Most of the planning processes are recognized by APS and the forecasting procedures have been recognized by JDA. The contribution of the two systems to the improvements described regarding the integration of the resource string has been amazing.

With the use of APS

the range of forecasts has reduced from 120 to around 30

the average forecast correctness has increased from 60% to 80%

Several assignments in IKEA's planning firm have been backed with current information involving stock levels, replenishment needs and safeness stock calculations.

APS has helped improve resource chain planning in the next ways:

It has helped reduce stock levels and improve services

It has provided management of huge amounts of data and run of " what if" scenarios to guarantee the best decisions will be taken

It has present results in an understandable way

It has contributed to the improvement of the amount of automation planning and therefore has save time for decision making.

It has helped balance the supply chain through coordination

It has offered tools to detect and package with problems in early stages.

It has advanced the info quality

The company began dealing with JDA in 2001 and the first thing the solutions provider performed was to use JDA Demand solutions on all IKEA products internationally. IKEA laid out a number of targets for JDA such as developing a sales planning strategy and tools that guaranteed practical forecasts used for planning distributor, warehouse, and travelling capacities. JDA also developed a capacity planning methodology and tool which make it possible to benefit from the cost benefits of long-term commitments while keeping the chance of imbalance between commitments and demand to the very least level. A worldwide and regional supply planning system part would make it possible to truly have a coordinated and consolidated sales, capacity, and syndication planning while having them directly linked to replenishment. The answer would also allow IKEA to consider all inventories in the necessity calculations also to have supply string awareness in the order management process.

"We now have Demand go on all products globally and Fulfilment happens to be being rolled out for DC replenishment, " says Tommy Stjernfeldt, Task Manager for the ongoing fulfilment execution. "Performance has always been a concern for IKEA and benchmarks and performance fine-tuning activities were critical in the success of the task. JDA is important in providing support for IKEA's business needs with this. "

"We have seen a sizeable volume of benefits from the JDA implementation. Planners have been thinking about the solution since it gives them better visibility in to the sales patterns of the IKEA products and has upgraded their global view of the business enterprise. The organizers are happy with the new exception-based working method and we've seen designated improvement in our overall forecast exactness between the original rollout in 2002 now. It has been an effective move for all of us and has managed to get far simpler to begin focusing on low-cost countries and reducing on suppliers, that will over time assist in improving gains and make our management system more efficient, " said Jimmy Biesert, Brain of Supply String Planning at IKEA.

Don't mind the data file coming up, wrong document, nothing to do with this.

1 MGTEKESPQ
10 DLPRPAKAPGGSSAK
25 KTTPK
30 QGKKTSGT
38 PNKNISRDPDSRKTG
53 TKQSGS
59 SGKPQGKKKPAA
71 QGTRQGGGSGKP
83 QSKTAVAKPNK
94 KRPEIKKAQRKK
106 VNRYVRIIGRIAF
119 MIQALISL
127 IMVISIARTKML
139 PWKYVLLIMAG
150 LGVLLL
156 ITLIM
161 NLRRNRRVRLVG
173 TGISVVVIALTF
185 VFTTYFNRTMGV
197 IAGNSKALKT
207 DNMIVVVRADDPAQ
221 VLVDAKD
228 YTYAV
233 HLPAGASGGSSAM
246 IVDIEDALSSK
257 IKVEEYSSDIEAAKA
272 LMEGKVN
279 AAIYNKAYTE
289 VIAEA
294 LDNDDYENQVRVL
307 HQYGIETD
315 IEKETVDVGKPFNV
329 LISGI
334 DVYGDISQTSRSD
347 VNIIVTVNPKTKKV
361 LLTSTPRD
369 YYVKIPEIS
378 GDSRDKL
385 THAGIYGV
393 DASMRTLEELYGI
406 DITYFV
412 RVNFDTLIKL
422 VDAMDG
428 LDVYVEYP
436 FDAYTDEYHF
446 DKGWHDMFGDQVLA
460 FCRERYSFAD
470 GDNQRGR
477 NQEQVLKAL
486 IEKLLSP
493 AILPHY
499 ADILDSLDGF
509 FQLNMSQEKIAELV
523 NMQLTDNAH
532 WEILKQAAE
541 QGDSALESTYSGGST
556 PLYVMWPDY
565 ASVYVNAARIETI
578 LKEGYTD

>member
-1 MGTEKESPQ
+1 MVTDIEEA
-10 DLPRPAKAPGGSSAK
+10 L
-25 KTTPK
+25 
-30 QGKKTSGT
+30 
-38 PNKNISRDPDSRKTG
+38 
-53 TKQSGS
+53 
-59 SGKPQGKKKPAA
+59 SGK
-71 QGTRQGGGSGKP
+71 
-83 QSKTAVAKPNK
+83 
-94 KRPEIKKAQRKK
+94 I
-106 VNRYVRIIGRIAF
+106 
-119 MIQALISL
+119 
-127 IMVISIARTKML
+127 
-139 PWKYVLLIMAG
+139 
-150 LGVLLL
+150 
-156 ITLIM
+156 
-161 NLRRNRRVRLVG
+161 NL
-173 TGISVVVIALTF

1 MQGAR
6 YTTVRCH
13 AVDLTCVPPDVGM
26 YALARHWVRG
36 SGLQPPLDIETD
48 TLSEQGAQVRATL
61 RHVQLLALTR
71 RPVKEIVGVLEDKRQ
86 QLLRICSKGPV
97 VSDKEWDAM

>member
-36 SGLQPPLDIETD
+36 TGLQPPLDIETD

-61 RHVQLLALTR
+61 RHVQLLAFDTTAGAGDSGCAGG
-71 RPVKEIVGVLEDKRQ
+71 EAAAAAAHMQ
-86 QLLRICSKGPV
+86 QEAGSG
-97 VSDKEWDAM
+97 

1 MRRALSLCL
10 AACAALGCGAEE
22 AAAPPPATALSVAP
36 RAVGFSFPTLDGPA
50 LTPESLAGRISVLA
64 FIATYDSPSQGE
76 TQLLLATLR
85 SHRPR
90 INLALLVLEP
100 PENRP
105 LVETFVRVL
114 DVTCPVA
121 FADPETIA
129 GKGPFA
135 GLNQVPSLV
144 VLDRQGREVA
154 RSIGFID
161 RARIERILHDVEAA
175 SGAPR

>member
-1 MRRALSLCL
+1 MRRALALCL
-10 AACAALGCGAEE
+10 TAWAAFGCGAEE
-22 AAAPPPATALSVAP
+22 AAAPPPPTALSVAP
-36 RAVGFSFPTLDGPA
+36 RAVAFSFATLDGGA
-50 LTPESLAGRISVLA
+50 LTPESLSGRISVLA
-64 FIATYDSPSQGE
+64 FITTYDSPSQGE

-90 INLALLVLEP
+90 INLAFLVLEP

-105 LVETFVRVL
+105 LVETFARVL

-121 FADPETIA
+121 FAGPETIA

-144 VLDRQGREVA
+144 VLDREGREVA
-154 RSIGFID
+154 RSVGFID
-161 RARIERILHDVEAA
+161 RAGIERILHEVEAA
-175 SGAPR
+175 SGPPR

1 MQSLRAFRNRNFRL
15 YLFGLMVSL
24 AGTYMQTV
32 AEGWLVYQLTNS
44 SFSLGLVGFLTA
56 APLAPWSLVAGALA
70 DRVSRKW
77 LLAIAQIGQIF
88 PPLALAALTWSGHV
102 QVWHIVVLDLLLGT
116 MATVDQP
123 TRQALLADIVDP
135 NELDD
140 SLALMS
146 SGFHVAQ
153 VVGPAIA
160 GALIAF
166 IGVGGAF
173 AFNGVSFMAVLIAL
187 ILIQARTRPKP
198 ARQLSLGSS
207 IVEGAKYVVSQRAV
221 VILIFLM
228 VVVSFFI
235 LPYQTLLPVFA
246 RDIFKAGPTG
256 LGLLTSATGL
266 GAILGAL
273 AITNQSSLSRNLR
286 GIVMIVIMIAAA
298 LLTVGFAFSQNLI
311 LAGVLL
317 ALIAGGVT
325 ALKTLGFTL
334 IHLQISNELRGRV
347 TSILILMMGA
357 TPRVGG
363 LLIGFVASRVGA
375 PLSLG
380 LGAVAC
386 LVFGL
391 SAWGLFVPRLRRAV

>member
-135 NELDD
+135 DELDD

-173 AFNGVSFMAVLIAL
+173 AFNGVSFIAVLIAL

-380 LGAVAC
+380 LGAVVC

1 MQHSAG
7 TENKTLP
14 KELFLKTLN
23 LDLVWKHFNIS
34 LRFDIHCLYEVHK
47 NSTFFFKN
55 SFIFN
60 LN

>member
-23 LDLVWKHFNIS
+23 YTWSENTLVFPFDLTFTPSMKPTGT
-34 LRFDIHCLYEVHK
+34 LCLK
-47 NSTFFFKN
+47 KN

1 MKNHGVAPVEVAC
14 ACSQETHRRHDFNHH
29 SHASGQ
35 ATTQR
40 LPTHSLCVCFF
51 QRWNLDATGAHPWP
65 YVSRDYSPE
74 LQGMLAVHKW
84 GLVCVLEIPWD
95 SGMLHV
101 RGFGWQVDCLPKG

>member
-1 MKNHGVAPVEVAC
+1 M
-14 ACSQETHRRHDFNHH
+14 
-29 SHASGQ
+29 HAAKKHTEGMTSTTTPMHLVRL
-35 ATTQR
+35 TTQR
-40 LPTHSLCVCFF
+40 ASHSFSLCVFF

Success is dependant on the idea of keeping the cost between manufacturers and consumers down

Effective use of modern It could be regarded as a requirement to achieve the markets

. . . although IT system is not really a shortcut to success

IT system must be put in place on the needs of business

Improving and using technology in the most effi cient way is important to be able to offer good design at low prices. A smart solution for IKEA was to put into action ReadSoft's data capture software for incoming goods invoices. It certainly helped IKEA to reduce costs and increase efficiency in administration. "Inside our occupation, value for money is an integral success factor. We had to get the most effective way to fully capture the huge fl ow of invoices within the whole organization. We soon discovered that ReadSoft was the natural choice", says Anders Svensson, Invoice Services Administration Administrator at IKEA, Sweden. Envision an Internet software where have the case study at IKEA.

you can experience how different kinds of IT (IT) have been used in various real contexts. Imagine that the instances include information on the design of the IT systems and their effects on use situations, using video recording, sound and hands-on prototypes as well as content material. Suppose there are exciting electronic conversations of the circumstances where associates of the world-wide IT design community give feedback on central issues, question conclusions and point out similarities to circumstances from their own experience. That request is what I call the Qualitheque. I am specifically going to reflect after the result of the design of a deal support system at IKEA. One of the questions being asked during the IKEA circumstance is what sort of computer based information system at IKEA called MHS acronym for M¶bel Hus Systemet, in British Furniture House System) is utilized in its framework. To find out something about the utilization of the MHS, I've chosen to do some participative observations at different departments of the IKEA store, and examined the employees way of managing the daily work with the support of the MHS. The members of the task have taken part in work in a few specific real working situations. This energetic participatory part has been conducted by two associates of the project working in different departments at the IKEA store in Malm¶. We used the products through the store house, starting our review by working some times at the loading ramp and store. Altogether, we spent four weeks working in most of the departments, ending up at the goods delivery office. By requesting the coworkers questions through the work we had the possibility to form an idea of work with the machine in its real context (e. g. the context of a new worker).